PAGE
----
Earlier this year, we began a series reviewing some of the exciting technological advancements in the realm of Medical Devices: With 3D Printing, Medical Devices Are Cool Again, pt 1, & Medical Devices Are Cool Again — Medical Devices 101. Check out the article below, a continuation of the subject, 3-D Printing in relation to Prototyping for the Future.
If you take away nothing else from this article, take away this: 3D printing’s greatest utility for medical device entrepreneurship lies in prototyping, not manufacturing.
Although clinical-grade implants like Peking’s are exciting — as are new inventive areas like genomic bio-printing — the biggest pain points medical device entrepreneurs face sit considerably earlier in the product lifecycle and are rather basic.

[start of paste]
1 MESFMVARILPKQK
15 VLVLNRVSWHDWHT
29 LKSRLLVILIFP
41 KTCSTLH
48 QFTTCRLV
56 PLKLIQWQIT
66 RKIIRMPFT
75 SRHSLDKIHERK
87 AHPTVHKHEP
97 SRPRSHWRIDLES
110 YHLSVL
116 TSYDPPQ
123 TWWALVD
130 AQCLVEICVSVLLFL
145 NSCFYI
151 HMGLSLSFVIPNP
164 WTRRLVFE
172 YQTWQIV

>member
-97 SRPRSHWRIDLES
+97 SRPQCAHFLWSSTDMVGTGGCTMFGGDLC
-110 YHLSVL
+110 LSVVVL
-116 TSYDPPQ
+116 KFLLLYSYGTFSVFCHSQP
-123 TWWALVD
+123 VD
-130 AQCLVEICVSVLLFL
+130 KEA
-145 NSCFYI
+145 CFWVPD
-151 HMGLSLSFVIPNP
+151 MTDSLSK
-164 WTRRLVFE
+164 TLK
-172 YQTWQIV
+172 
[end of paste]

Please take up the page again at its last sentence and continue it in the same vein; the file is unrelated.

That is, until now it has been impossible to iterate on medical device concepts at a speed anywhere near what our software-developing brethren can accomplish. The faster we can develop prototypes and the better each iteration can be, the sooner we can place effective new devices in hospitals and clinics and make a meaningful impact on patient care. Speeding time-to-market is the top motivation.
Capital requirements accordingly plummet. And best of all, our greatest talents can follow their nose; gone are the days of quixotically laboring on ultimately doomed projects, blind to their efficacy (or lack thereof) for years. 3D printing makes it easier to try new approaches, but it also makes it easier to kill a fruitless line of thought and move on, without existentially threatening an entire venture.
Rapid prototyping helps in the two other “problem areas,” as well. Working with regulators becomes more of a conversation instead of a months-long call-and-response if you can prototype quickly. Similarly, investors love the idea of further de-risking design and development by iterating on product in ways that again, until now, only software developers could.
This article originally posted on TechCrunch.com.